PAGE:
Federal appellate courts ordinarily grant en banc hearings or rehearings only when “(1) en banc consideration is necessary to secure or maintain uniformity of the court’s decisions; or (2) the proceeding involves a question of exceptional importance.” Fed. R. App. P. 35(a). So, what happens when an en banc hearing produces no uniformity, or fails to decide anything at all?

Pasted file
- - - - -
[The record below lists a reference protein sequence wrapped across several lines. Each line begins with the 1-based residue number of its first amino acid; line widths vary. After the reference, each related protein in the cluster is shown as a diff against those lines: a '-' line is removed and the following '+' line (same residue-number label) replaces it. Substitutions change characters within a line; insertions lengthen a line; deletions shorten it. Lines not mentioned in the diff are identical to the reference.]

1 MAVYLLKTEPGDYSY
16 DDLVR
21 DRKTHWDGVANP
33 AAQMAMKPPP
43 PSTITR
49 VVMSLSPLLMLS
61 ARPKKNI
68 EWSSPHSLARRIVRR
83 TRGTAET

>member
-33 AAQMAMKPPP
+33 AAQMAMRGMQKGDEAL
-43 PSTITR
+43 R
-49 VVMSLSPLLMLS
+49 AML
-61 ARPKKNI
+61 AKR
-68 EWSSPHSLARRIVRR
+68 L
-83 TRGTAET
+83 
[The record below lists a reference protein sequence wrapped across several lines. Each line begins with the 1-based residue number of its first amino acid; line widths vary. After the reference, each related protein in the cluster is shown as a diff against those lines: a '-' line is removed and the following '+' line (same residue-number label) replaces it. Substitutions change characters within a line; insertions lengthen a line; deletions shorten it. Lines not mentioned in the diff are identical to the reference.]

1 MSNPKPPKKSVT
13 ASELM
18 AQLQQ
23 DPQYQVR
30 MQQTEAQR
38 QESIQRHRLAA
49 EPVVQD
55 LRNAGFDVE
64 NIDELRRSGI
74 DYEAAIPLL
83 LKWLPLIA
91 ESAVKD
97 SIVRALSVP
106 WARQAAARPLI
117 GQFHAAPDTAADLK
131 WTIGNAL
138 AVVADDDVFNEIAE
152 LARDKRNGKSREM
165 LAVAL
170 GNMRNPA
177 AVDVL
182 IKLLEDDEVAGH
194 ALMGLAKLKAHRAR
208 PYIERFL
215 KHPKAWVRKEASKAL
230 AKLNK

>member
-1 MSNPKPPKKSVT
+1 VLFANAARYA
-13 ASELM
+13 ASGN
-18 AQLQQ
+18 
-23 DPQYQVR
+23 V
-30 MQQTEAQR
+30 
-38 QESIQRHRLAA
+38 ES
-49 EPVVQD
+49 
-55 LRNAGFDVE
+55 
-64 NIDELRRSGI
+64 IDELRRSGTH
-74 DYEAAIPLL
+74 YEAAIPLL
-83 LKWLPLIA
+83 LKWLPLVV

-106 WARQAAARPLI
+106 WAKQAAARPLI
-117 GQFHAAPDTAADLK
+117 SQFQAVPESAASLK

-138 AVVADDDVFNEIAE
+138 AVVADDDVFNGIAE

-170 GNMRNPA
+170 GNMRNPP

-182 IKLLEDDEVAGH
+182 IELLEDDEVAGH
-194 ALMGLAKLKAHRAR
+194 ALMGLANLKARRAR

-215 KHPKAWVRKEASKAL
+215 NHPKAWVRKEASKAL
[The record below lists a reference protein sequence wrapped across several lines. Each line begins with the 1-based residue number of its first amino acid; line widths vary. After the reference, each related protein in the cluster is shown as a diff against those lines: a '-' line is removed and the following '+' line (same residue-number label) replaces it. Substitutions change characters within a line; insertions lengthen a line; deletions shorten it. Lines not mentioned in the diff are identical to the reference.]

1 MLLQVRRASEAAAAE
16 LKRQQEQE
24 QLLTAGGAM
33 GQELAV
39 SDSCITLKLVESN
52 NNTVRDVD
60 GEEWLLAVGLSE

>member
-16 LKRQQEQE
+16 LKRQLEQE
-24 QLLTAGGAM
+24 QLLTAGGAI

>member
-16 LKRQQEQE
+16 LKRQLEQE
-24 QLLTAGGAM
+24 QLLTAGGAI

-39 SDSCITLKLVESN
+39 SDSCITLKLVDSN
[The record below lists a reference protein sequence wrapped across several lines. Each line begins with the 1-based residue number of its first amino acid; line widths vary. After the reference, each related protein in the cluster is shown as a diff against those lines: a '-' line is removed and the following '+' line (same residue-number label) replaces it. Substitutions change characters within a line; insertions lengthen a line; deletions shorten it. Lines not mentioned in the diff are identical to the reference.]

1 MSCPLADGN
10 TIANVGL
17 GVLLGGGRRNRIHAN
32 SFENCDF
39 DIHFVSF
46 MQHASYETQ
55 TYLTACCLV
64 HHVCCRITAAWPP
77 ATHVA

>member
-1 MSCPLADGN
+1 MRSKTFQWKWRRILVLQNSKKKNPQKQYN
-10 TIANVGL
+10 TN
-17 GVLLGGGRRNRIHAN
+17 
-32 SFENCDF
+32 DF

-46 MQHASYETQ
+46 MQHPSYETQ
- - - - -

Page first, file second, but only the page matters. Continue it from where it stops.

In 2012, we noted that an evenly divided Seventh Circuit (actually split 4-1-5) had left the circuit’s pleading standard for class-of-one equal-protection claims up in the air after a failed en banc attempt at resolution. Earlier this week—with a seat on the court still vacant—the Seventh Circuit’s 10 active judges again affirmed by a divided court, in Markadonatos v. Village of Woodridge, No. 12-2619. This time, the court fractured 3-2-1-4. Judge Diane Sykes summarized, explaining that “the en banc court cannot agree on what questions the case raises, whether the plaintiff is the right person to raise them, whether they have been properly preserved, or what doctrinal framework applies.”